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Rabbi Wars at the MPTF

Some people might think the role of a chaplain was to stand in defense of the sick and afflicted in their time of need. That, though, is not the approach being taken by Arthur Rosenberg, the house rabbi at the Motion Picture and Television Fund’s soon-to-be-shuttered nursing home where residents, many of them in their […]

Some people might think the role of a chaplain was to stand in defense of the sick and afflicted in their time of need. That, though, is not the approach being taken by Arthur Rosenberg, the house rabbi at the Motion Picture and Television Fund’s soon-to-be-shuttered nursing home where residents, many of them in their 80s and 90s, are in varying states of anxiety about having to move out.

Nursing professionals have a name for their agitation — it’s called transfer trauma, and it is often fatal. But Rosenberg is insisting that everything will be just fine.

“We will all go through changes on our journey through life,” Rosenberg writes soothingly in the latest issue of the MPTF Residents Gazette. “It is my point of view that (a) change always carries a lesson with it, (b) what doesn’t kill us makes us stronger, and (c) there is always the day after.”

Sadly, the evidence suggests there isn’t always a day after; or that what doesn’t make us stronger may indeed kill. Of the 15 or so residents who have moved since the closures were announced in mid-January, three or four have died, according to reports received by continuing residents, their families and staff members. At least 12 other long-term care residents, and possibly as many as 14, have died on campus, leaving about 110 still in place awaiting the next “change on our journey through life."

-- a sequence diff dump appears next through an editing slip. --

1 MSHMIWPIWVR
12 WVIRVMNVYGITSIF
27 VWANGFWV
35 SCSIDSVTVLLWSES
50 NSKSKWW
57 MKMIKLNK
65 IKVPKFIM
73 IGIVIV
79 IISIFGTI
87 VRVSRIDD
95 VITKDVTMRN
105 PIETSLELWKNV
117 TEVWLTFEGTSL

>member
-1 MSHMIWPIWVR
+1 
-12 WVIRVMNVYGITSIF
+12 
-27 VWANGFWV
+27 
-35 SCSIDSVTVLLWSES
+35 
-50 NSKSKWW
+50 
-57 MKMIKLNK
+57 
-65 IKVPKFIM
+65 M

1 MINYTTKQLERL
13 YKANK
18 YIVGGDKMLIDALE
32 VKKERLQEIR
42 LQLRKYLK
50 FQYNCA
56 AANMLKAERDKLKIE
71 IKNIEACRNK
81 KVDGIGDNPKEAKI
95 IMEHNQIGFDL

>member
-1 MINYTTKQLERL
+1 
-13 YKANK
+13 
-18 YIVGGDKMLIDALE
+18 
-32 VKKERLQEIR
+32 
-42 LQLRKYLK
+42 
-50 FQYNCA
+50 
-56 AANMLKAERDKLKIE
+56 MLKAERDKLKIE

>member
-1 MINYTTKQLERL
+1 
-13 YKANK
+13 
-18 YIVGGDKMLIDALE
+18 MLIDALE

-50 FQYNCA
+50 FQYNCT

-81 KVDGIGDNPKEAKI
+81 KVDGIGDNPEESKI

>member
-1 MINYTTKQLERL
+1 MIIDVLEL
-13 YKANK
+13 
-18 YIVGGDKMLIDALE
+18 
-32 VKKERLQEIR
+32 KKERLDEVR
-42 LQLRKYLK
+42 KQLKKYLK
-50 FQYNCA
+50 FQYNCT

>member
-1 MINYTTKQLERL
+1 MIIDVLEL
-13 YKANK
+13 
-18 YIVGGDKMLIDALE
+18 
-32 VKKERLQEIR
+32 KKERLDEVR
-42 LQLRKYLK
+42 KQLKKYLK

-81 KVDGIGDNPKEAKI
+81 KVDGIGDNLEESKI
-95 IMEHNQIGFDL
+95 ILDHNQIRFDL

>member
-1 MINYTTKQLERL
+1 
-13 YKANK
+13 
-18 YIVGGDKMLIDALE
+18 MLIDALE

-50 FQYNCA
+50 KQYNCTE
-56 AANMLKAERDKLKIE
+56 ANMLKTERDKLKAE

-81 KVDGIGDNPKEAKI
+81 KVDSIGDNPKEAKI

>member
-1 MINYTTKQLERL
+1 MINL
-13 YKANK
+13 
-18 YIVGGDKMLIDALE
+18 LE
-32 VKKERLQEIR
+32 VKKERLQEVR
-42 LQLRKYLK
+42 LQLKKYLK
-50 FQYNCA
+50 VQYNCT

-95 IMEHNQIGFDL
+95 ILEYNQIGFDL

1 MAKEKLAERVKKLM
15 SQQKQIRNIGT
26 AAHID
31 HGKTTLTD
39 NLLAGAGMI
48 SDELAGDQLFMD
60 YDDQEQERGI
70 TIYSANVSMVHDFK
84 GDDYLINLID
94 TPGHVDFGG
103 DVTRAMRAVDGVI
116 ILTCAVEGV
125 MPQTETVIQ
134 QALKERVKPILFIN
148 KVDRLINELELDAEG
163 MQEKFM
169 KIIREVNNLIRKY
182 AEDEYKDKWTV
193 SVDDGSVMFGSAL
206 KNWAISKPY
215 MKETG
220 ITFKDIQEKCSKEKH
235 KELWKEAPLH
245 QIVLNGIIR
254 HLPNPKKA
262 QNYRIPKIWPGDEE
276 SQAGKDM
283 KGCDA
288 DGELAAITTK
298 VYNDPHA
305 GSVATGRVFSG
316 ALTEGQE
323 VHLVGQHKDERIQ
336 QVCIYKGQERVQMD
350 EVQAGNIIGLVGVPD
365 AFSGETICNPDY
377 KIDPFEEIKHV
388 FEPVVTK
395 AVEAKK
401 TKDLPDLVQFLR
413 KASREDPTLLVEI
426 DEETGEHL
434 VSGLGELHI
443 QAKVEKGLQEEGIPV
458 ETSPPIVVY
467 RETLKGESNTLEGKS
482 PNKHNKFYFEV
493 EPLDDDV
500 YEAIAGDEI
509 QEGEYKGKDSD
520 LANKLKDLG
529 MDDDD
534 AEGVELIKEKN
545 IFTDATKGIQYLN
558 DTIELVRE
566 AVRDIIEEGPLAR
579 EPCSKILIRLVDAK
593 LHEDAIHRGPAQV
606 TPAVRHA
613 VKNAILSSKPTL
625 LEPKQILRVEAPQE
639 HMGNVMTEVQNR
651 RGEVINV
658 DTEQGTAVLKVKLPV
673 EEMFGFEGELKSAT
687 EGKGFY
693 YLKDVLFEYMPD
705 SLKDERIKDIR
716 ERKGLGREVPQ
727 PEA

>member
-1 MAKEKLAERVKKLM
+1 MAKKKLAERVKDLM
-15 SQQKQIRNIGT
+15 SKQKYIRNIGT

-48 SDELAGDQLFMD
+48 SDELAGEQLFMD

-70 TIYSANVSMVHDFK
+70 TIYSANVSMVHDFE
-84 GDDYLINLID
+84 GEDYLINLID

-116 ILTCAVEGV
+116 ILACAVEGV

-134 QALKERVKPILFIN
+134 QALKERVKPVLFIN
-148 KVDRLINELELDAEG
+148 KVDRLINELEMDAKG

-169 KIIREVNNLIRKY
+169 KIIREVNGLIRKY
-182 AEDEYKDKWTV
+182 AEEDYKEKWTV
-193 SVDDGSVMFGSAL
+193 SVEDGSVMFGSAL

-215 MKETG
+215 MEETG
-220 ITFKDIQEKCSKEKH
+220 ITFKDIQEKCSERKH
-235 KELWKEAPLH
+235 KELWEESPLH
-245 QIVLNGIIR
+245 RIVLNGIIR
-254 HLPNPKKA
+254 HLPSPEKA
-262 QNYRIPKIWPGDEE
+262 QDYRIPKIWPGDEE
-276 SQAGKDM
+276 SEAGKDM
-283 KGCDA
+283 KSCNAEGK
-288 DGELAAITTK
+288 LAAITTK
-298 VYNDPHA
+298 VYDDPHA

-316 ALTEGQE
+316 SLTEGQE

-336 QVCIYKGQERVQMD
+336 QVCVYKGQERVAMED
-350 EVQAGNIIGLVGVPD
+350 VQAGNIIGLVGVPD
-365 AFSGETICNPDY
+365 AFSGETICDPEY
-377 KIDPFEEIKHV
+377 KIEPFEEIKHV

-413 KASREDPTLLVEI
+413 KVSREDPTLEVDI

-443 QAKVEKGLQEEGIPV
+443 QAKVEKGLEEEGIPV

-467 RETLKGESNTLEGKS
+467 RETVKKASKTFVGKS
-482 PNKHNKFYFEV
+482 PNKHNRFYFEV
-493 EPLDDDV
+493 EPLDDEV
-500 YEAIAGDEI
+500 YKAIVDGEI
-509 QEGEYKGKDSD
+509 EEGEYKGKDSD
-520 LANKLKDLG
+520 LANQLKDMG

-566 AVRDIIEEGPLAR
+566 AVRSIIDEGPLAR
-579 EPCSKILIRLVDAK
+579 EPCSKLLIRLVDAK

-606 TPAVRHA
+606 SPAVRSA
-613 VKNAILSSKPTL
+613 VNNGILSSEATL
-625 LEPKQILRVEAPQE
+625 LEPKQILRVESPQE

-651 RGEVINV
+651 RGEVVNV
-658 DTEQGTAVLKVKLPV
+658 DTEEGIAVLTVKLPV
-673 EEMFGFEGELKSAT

While it is impossible to establish a simple cause-and-effect behind these deaths, the figures seem consistent with a transfer trauma attrition rate of about 15 percent cited in the professional literature.

Rabbi Rosenberg’s platitudinous sentiments have unleashed strong emotions among those campaigning against the MPTF’s decision and still hoping to keep the nursing home open. Richard Stellar, whose 91-year-old mother is in the long-term care facility, has accused him to his face of shilling for the administration.

“Ask yourself: What would a pious man who was not beholden to his paycheck do in this circumstance?” Stellar wrote on his campaign website. “I’m calling you out bro — you have f—ing failed us.”

Interestingly, one of Rosenberg’s predecessors as chaplain at the MPTF, Rabbi Jerry Ram Cutler, appears to agree. “I decry the callous decision to close the Home’s long term care facility,” Cutler wrote in an open letter published as an ad in Variety a few weeks ago. “In the name of decency, how can the fate of so many in need be held on the precipice of life by so few who seemingly disregard the elderly and indigent?”

The MPTF rabbi wars have begun.